In Trek’s three cross-country tyre line-up, the Bontrager Team Issue TLR uses a very low profile tread pattern that’s shared across the three tyres from the XR1 at the lightest end of the scale to the XR3 for extra grip at the other.
Splitting the difference, the XR2 I’ve tested is a fast-rolling tyre that performs best in dry and hardpack conditions.
The Bontrager XR2 Team Issue TLR is also the tyre of choice for the Trek Factory Racing XC race team.
Bontrager XR2 Team Issue TLR 29 x 2.2in details
The XR2 has been designed for racing on dry to hardpack trail conditions with an emphasis on low weight.
It uses a high-quality 120 TPI casing, the sidewalls are reinforced with an Inner Strength lightweight nylon casing design, and it offers easy tubeless installation.
Bontrager has formulated its own tread compound aimed at boosting cornering traction, while claiming to lower straight line rolling resistance for maximum speed on XC race courses.
The 29 x 2.2in tyres I tested weighed 647g.
- Using as a rear tyre
- XC use in hardpack conditions
- Pairing with Bontrager’s XR3 for more hardcore riding
Bontrager XR2 Team Issue TLR 29 x 2.2in performance
Thanks to the low weight and minimum rolling resistance afforded by the shallow tread pattern, the Bontrager XR2 Team Issue makes ridiculous levels of speed easily attainable and should help XC racers who want to go flat-out fast everywhere achieve those goals.
The speed potential was noticeable right from the off and helped me scorch climbs and fly through singletrack.
The widely spaced blocks and supple sidewall deliver decent grip over obstacles and they don’t feel as delicate as their looks and low weight might suggest. They showed good durability against pinch flats and sidewall damage, resisting rips and tears during the testing period.
The flipside to all that lovely speed is limited traction when the trail gets loose and blown out, or slippery with exposed roots in the wet.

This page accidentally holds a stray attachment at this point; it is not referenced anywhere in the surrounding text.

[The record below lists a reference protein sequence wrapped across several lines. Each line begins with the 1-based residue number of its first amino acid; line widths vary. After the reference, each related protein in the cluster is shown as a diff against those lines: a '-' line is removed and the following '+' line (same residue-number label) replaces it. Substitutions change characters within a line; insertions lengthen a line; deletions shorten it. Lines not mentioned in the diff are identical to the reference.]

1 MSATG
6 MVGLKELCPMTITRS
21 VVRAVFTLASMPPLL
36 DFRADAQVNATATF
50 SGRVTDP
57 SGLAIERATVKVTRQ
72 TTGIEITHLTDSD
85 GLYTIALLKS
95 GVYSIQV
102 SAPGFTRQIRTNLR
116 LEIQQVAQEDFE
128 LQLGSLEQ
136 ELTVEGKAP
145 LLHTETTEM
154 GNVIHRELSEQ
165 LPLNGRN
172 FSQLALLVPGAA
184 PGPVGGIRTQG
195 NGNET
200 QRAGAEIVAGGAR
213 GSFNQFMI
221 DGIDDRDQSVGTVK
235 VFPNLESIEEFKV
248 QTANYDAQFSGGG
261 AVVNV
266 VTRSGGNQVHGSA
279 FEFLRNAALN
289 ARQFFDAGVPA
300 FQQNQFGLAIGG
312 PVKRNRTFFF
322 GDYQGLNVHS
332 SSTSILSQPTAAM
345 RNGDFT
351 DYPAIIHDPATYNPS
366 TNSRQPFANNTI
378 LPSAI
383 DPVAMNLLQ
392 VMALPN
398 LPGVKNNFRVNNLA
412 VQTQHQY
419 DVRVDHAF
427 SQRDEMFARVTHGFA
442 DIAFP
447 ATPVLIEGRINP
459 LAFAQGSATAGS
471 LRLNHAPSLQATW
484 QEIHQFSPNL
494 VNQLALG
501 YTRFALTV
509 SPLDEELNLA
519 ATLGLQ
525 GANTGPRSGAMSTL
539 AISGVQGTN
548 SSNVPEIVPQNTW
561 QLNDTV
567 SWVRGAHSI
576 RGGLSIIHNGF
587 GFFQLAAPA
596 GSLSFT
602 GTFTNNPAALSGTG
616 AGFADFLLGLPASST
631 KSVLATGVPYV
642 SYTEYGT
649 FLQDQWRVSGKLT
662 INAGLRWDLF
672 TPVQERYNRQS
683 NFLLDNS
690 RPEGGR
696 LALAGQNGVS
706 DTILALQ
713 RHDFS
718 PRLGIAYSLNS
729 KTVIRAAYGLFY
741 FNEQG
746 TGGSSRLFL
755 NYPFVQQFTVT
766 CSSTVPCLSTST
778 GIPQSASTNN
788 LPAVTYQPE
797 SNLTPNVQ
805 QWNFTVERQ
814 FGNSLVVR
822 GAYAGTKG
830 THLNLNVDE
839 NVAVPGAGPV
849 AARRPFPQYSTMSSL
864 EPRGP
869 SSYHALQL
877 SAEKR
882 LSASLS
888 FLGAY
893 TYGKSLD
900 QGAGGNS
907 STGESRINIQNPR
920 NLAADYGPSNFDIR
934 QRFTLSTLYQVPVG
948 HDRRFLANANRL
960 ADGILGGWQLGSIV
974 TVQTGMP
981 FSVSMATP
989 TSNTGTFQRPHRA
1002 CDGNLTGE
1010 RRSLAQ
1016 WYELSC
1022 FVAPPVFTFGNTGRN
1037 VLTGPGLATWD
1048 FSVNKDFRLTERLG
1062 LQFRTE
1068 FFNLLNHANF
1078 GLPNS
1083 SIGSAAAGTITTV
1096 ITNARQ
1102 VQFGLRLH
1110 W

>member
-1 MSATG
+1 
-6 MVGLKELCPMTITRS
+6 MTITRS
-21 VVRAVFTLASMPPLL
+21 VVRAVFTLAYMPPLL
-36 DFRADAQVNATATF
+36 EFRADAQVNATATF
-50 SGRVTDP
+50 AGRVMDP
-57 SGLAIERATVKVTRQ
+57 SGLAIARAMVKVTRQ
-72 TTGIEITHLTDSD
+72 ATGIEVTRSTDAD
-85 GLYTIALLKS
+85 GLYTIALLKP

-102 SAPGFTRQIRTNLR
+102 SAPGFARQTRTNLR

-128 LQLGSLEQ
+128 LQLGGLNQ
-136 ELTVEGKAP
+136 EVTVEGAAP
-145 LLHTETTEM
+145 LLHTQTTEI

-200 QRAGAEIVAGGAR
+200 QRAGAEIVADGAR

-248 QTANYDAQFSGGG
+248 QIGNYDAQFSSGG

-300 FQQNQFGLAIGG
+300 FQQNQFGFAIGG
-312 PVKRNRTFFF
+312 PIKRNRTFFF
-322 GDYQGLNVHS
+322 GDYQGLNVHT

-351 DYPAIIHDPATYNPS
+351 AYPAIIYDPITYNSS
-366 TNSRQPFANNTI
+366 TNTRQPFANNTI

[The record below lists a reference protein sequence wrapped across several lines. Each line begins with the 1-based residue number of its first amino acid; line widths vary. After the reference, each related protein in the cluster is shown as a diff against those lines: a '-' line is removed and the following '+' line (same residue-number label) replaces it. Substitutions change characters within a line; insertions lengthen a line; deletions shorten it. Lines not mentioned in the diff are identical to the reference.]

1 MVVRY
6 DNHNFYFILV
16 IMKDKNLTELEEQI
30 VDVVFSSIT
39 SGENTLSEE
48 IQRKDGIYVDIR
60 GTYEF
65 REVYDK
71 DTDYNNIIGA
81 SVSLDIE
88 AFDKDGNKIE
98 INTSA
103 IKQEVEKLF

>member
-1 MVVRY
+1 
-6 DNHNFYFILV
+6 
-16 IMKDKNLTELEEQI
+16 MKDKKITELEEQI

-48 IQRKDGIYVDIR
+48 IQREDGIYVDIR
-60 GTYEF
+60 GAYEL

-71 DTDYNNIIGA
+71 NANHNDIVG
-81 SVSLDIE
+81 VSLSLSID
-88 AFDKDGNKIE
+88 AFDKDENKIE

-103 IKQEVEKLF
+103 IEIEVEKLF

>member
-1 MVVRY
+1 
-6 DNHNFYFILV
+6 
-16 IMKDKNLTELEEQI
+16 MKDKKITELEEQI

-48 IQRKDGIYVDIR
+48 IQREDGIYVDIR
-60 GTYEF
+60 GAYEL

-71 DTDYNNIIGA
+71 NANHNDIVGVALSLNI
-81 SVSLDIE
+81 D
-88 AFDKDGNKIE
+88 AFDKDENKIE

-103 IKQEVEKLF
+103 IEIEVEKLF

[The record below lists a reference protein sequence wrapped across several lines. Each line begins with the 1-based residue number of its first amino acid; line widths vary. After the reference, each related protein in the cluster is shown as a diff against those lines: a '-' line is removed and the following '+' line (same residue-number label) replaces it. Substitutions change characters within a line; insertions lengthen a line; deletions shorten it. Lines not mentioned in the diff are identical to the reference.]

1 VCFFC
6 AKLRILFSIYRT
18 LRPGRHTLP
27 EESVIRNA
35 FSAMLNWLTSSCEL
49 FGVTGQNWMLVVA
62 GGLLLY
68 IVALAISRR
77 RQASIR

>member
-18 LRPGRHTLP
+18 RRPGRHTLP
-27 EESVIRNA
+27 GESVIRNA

I found myself holding onto the brakes longer on the descents because the tyres aren’t as reassuring through the turns or when trying to brake hard into corners, which limits their appeal to experienced XC riders. This means they’re not as versatile or predictable as Bontrager claims.
The chunkier XR3 fitted to the front boosted braking traction and gave more confidence on technical descents while not impacting the overall speed capability all that much.
For dry, dusty trails, the pure exhilaration of speed the XR2s give, especially in capable hands, is hard to rebuke, but they aren’t very reassuring in wet conditions and braking traction is compromised by the low-profile tread pattern.
Tubeless installation was a breeze using just a floor pump on the DT Swiss XR1501 control wheels.
Bontrager XR2 Team Issue TLR 29 x 2.2in bottom line
A supremely fast and lightweight tyre that will suit XC racers wanting the feeling of speed on dry and hardpack courses. They don’t suit all conditions, or riders wanting a bit more confidence from their rubber, though.
How we tested
We pitted 10 of the best cross-country-style tyres against each other to find out which we think is worth your time and money.
- Continental Race King BlackChili Protection tyre
- Maxxis Ardent EXO TR 29 x 2.25in
- Maxxis Crossmark II EXO TR
- Schwalbe Racing Ralph Evo TLE 29 x 2.25in
- Schwalbe Rocket Ron Super Ground SpeedGrip
- Schwalbe Racing Ray Addix Speed 29 x 2.25i
- Specialized Ground Control
- Vittoria Barzo TNT tyre
- WTB Ranger TCS Light Fast Rolling